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Self-Employment, Family Background, and Race

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  • Michael Hout
  • Harvey S. Rosen

Abstract

We focus on the intergenerational transmission of the propensity to be self-employed. Our emphasis is on the role of family background, and in particular, on what we call the intergenerational pick-up rate with respect to self-employment, the probability that a person with a self-employed parent will become self-employed him or herself. We use the General Social Survey, a data source with rich information on individuals' family histories, to investigate how family background affects self-employment probabilities and to document how racial and ethnic groups differ with respect to the intergenerational pick-up rate. We confirm earlier findings that father's self-employment status is an important determinant of offspring's self-employment outcomes. New results include: 1) The impact of paternal self-employment differs by race. 2) Even independent of father's occupation, family structure plays a role. 3) Blacks have lower self-employment rates than whites in part because they have different family structures; still, within each family type, blacks have lower self-employment rates. 4) Extrapolating current patterns into the future, there is no indication that black and white self-employment rates will converge any time soon. 5) The relatively high self-employment rates of immigrants carry into the next generation, but not beyond that. 6) Male immigrants who have self-employed fathers re no more likely to be self-employed than other immigrants.

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Bibliographic Info

Paper provided by National Bureau of Economic Research, Inc in its series NBER Working Papers with number 7344.

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Date of creation: Sep 1999
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Publication status: published as Hout, Michael and Harvey Rosen. "Self-Employment, Family Background, And Race," Journal of Human Resources, 2000, v35(4,Fall), 670-692.
Handle: RePEc:nbr:nberwo:7344

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  1. Kihlstrom, Richard E & Laffont, Jean-Jacques, 1979. "A General Equilibrium Entrepreneurial Theory of Firm Formation Based on Risk Aversion," Journal of Political Economy, University of Chicago Press, vol. 87(4), pages 719-48, August.
  2. Lynn Elaine Browne & Geoffrey M.B. Tootell, 1995. "Mortgage lending in Boston: a response to the critics," New England Economic Review, Federal Reserve Bank of Boston, issue Sep, pages 53-78.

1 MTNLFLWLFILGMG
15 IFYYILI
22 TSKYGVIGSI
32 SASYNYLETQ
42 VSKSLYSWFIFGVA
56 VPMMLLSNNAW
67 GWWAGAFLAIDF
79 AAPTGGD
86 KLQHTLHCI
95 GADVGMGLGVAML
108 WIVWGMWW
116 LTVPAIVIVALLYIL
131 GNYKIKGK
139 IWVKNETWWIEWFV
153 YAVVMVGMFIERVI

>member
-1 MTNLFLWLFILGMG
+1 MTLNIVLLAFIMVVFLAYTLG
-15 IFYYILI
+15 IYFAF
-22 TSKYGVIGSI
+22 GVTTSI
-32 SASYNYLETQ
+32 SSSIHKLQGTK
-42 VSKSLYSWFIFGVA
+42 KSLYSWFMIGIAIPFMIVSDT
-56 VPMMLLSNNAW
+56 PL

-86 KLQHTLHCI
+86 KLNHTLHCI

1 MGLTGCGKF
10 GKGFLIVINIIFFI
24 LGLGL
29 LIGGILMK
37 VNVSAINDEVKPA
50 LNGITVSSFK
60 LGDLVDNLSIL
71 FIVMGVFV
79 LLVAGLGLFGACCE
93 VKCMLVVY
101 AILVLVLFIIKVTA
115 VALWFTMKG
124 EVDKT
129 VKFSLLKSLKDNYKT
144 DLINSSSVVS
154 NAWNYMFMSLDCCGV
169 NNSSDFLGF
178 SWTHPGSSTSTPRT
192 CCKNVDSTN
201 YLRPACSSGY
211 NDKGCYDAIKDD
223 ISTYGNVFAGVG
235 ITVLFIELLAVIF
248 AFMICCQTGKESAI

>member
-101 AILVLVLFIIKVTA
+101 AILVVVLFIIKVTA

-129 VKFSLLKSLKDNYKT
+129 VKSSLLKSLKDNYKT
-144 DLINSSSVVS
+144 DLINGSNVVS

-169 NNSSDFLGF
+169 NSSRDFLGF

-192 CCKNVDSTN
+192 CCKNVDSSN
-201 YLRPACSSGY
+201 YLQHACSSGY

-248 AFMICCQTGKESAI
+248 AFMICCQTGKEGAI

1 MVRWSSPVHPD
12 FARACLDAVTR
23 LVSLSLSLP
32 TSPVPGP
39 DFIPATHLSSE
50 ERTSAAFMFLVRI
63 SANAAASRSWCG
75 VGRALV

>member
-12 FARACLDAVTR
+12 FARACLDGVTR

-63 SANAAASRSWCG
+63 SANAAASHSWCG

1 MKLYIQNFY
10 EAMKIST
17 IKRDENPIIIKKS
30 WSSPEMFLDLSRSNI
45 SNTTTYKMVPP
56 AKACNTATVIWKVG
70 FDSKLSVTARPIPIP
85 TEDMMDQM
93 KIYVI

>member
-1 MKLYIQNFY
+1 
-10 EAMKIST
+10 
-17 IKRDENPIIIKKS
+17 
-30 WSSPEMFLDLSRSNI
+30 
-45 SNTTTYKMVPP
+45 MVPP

3. Bernard F. Lentz & David N. Laband, 1990. "Entrepreneurial Success and Occupational Inheritance among Proprietors," Canadian Journal of Economics, Canadian Economics Association, vol. 23(3), pages 563-79, August.
  4. Robert Kaestner, 1997. "Are Brothers Really Better? Sibling Sex Composition and Educational Achievement Revisited," Journal of Human Resources, University of Wisconsin Press, vol. 32(2), pages 250-284.
  5. Jovanovic, Boyan, 1982. "Selection and the Evolution of Industry," Econometrica, Econometric Society, vol. 50(3), pages 649-70, May.
  6. Holtz-Eakin, D. & Joulfaian, D. & Rosen, H.S., 1992. "Entrepreneurial Decisions and Liquidity Constraints," Papers 129, Princeton, Department of Economics - Financial Research Center.
  7. George J. Borjas & Stephen G. Bronars, 1988. "Consumer Discrimination and Self-Employment," NBER Working Papers 2627, National Bureau of Economic Research, Inc.
  8. Evans, David S & Jovanovic, Boyan, 1989. "An Estimated Model of Entrepreneurial Choice under Liquidity Constraints," Journal of Political Economy, University of Chicago Press, vol. 97(4), pages 808-27, August.
  9. Fairlie, Robert W, 1999. "The Absence of the African-American Owned Business: An Analysis of the Dynamics of Self-Employment," Journal of Labor Economics, University of Chicago Press, vol. 17(1), pages 80-108, January.
  10. Butcher, Kristin F & Case, Anne, 1994. "The Effect of Sibling Sex Composition on Women's Education and Earnings," The Quarterly Journal of Economics, MIT Press, vol. 109(3), pages 531-63, August.
  11. Fairlie, Robert, 2014. "Ethnic and Racial Self-Employment Differences and Possible Explanations," Santa Cruz Department of Economics, Working Paper Series qt24p7v6gc, Department of Economics, UC Santa Cruz.
  12. Barton H. Hamilton, 2000. "Does Entrepreneurship Pay? An Empirical Analysis of the Returns to Self-Employment," Journal of Political Economy, University of Chicago Press, vol. 108(3), pages 604-631, June.
  13. Bruce D. Meyer, 1990. "Why Are There So Few Black Entrepreneurs?," NBER Working Papers 3537, National Bureau of Economic Research, Inc.
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